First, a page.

Rutherford says he's spoken to track cyclists who have been encouraging about his switch
Olympic champion Greg Rutherford has said he is not “afraid of failing” as he embarks upon a cycling career following retirement from 13-years of long jump.
The London 2012 gold medalist told Eurosport “what I am never afraid of is failing – I am happy to give things a go. Now that I am retiring, why not try another sport?”
The 31-year-old announced in June that he intended to retire following the Great North City Games next month, following a long-term ankle injury.
Initially, he planned to try his hand at broadcasting, but now the 2015 world champion plans to extend his sporting years on the bike.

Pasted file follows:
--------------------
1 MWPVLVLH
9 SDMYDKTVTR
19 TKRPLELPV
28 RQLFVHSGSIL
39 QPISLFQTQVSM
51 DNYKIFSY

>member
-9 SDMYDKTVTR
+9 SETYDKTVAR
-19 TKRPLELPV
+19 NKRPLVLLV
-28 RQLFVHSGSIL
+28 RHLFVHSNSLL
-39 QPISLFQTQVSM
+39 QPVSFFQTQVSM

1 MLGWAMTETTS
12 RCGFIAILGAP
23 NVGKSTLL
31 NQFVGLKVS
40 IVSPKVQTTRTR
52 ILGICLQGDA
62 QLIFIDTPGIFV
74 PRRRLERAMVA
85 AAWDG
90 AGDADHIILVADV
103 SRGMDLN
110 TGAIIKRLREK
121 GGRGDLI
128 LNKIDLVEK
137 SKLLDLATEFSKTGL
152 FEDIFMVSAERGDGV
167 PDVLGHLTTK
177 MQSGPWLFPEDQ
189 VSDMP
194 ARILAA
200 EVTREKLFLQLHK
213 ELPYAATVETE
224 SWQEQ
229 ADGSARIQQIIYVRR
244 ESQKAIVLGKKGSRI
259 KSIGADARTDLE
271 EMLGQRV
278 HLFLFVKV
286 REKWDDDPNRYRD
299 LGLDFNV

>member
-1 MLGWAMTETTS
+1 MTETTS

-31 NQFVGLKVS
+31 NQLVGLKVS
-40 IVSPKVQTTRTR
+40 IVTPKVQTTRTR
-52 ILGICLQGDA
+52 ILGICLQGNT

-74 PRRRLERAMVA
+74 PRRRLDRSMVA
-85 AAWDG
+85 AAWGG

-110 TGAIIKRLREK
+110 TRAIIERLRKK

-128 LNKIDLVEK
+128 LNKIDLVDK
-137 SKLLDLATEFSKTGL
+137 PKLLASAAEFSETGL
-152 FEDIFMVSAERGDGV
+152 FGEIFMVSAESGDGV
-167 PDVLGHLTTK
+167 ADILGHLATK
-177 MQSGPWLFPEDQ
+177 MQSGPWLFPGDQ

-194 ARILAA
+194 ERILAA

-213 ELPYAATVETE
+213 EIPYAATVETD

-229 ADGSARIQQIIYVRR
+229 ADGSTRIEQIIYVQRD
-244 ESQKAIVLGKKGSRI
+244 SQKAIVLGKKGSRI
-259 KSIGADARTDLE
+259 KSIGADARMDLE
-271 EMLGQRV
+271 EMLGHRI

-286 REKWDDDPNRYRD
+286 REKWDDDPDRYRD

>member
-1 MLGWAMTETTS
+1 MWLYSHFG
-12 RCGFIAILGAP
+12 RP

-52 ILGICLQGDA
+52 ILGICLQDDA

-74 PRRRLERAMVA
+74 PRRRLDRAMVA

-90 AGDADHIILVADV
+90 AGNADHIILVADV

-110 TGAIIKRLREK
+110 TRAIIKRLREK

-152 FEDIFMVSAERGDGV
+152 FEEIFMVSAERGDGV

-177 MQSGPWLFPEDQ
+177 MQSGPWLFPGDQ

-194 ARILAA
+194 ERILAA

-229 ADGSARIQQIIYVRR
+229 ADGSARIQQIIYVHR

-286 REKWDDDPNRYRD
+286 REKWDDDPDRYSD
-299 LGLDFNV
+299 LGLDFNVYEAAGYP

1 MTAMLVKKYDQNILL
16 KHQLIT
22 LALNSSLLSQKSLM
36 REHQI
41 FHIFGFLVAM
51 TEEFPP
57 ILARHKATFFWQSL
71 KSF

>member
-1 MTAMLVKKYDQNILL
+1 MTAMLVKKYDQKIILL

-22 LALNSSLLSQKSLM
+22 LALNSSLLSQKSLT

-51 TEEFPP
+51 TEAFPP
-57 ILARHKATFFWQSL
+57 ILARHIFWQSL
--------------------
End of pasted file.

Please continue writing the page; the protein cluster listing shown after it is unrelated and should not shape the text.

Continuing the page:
“It’s one of those things that you don’t know if I am going to be any good, I might be terrible at it,” said Rutherford, who took a bronze medal at the Rio Olympics in 2016.
“I cycle a lot anyway recreationally, predominantly mountain biking, so being in a velodrome is going to be very different, but it’s a thing I am willing to try,” he told Eurosport.
“I have always been good at producing speed and power, hence why I was a good long jumper.”
Rutherford is setting his sights high – referencing Rebecca Romero, who won silver in Athens as a rower in 2004 and then gold in the track individual pursuit in 2008 at Beijing.
“Rebecca Romero famously managed to win a medal in rowing and then cycling. If I can do something like her then it would be wonderful.”
“I have spoken to a few cyclists themselves including Joanna Rowsell Shand and Dani Rowe, and they seem quite keen on the idea of me doing it.
“When you get the backing of those sorts of people, then absolutely why not,” he added.